In short: The first two games will have shown if you are a survivor who can brave the odds. If you are, what are you waiting for? The silver box of Ix Chel is waiting for you. If you aren’t sure, start with 2013s Tomb Raider and become a survivor. Then brave the cold darkness of Siberia. Only when you’ve survived the Oni and the Deathless Ones should you try and burden yourself with saving the world as the Tomb Raider. Take the journey, one step at a time, and savour the experiences along the way. Believe me, it is worth it. You won’t have more fun in any other AAA game on the PC this year, I reckon.
Scoring • Shadow of the Tomb Raider • ƒΛḄ 91⁄100
Shadow of the Tomb Raider is incredibly polished. I noticed very few bugs in my 35+ hours with the game. I’ve also had a lot of fun from start to finish – it’s a wild rollercoaster ride all the way through. I play these games for the story and the cinematic experience and the third instalment of the rebooted series definitely delivers on this and quite possibly beats even the first game. There’s more climbing to do, the jungle fights are more fun than fighting has ever been in the series and the tombs are even more complex than in the second game. That you can separately change the difficulty for climbing, fights and puzzles is a stroke of genius. The checkpointing is also very well done – I never once got frustrated by how far the game set me back, even on tricky sections.
The only criticism I have on this front is how often the game takes your tools away from you and forces you to go back to just the bow or only a knife. Yes, this does fit very well with the storyline and presents interesting challenges, but I like to use the different pistols and rifles given to me. I feel like the second game did a better job here, but that’s a relatively minor point in the grand scheme of things.
Technologically speaking, Shadow of the Tomb Raider is brilliant. The locations are beautiful, the game has probably the best character faces I’ve ever seen in a video game and the animations are very smooth and natural. Lara’s character is rendered to perfection in every minute detail and many of the NPCs – especially the main cast – are polished to almost the same level. As with the first two games in the series, the voice acting is superb. Camilla Luddington’s performance as Lara is among the very best acting in the history of video games. I also love the amount of local language voice lines in this game and the fact that you can switch to having almost everyone speak in their native language with subtitles.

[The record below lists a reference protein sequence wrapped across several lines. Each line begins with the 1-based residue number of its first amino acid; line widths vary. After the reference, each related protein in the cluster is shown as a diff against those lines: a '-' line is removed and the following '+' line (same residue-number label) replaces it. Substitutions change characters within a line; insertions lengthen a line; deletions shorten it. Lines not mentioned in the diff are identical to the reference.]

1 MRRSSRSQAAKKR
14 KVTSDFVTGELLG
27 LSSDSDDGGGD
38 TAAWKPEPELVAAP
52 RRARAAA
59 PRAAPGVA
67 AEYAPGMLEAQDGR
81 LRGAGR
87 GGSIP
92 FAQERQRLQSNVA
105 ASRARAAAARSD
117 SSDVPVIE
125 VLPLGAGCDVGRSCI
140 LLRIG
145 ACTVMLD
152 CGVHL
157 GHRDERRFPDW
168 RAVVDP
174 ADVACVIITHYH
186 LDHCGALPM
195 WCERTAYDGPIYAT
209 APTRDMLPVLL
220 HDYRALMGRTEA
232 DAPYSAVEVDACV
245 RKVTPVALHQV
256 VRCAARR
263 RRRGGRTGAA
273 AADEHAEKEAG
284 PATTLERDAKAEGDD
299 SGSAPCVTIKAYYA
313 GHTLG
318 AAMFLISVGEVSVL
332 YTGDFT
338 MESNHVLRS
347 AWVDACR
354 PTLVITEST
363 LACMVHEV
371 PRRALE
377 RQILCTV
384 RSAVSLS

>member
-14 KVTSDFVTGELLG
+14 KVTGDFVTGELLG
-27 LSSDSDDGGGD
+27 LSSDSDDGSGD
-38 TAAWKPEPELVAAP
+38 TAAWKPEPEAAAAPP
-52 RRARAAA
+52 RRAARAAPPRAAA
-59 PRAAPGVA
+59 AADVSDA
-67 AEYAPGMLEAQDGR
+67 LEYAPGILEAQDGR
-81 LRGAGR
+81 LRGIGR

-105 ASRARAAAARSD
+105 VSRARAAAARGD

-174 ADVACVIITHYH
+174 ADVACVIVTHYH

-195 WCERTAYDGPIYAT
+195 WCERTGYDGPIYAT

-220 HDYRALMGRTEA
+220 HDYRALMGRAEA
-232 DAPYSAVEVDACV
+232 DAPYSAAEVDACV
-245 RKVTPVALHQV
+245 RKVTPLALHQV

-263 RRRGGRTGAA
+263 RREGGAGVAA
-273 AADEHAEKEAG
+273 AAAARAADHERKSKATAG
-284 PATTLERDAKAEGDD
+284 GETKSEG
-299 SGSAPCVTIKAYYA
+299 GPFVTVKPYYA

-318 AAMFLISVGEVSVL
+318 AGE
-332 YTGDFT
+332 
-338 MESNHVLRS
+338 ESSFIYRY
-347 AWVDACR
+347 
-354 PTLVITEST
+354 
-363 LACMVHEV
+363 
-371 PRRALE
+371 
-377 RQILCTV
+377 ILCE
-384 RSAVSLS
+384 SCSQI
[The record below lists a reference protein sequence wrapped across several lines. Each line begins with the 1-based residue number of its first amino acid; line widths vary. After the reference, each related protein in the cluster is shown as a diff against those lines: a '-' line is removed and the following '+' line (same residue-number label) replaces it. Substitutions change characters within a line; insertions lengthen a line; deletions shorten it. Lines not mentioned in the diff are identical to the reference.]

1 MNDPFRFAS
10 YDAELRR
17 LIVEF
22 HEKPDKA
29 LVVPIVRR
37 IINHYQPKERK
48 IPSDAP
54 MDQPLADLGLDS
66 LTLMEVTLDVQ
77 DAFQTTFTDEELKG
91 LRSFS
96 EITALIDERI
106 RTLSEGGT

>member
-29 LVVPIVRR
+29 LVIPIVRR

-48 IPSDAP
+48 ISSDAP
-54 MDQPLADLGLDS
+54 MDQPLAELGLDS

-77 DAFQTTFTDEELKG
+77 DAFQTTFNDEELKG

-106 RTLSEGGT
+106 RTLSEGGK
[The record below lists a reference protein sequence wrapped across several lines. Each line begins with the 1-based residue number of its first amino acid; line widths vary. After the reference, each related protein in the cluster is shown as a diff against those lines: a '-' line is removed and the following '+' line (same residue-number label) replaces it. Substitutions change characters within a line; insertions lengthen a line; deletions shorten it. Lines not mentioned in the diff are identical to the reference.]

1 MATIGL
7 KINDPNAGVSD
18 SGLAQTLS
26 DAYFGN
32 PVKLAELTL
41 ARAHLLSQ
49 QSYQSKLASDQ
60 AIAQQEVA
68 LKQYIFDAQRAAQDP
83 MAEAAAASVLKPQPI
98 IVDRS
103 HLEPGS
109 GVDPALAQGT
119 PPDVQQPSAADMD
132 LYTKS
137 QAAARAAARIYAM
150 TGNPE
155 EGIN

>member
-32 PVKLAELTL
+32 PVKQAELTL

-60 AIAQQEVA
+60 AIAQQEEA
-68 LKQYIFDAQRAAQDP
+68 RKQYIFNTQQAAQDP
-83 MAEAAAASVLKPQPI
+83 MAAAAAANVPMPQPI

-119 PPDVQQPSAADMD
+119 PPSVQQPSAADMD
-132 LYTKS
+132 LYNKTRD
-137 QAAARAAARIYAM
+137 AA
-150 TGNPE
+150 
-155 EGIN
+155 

The only thing that detracts from the cinematic immersion a little bit is the fact that some of the NPCs in the more populated areas repeat very blatantly. You see the same face again and again. The developers could have hidden this a bit more by varying the clothing and having a few different hairstyles for each character model. Every open world game these days uses many simple tricks like that to hide the fact that the supply of character models is limited – this game could have profited from more of that too.
This game knows what it wants to be: We’re stepping into the shoes of the most iconic and badass woman in video games history. The goal here is adventure, discovery and braving the most unlikely circumstances. Tomb Raider has always taken a very obvious inspiration from Indiana Jones. At its core, it’s always asked the question: “What would the story be like if Indy was a woman?” The rebooted series also asks the question of how Lara became the Tomb Raider. What needs to happen to a young girl to become the badass adventuring archaeologist we know her as? The bottom line here is: All of this is very silly. And these games are so good precisely because they don’t ask dumb questions like “hey, how come all the ancient cultures seemingly did nothing else but build temples stuffed to the roof with sunlight-powered mechanical traps?” You don’t ask these questions when you watch an Indy movie, so don’t ask them now. I respect these games for knowing that and sticking to their guns. And Shadow of the Tomb Raider even manages to subvert all that once in a while to make you think about what you are doing as Lara …and if it is actually good for the world.
It is clear that a game like this isn’t going to tread any terribly new ground or revolutionise its genre. What it does, it does very, very well. Sometimes that is all you can ask for.
Total Score: 91⁄100 • Game of the Year Potential
In summary, if you like a gripping story, seeing amazing things and doing fun stuff, buy this game. If you want factual information on ancient cultures, read a history book.
Disclaimer: I played this game at two press events pre-launch and got given a review key by Square Enix. I’ve also been a Tomb Raider fan since the ‘90s.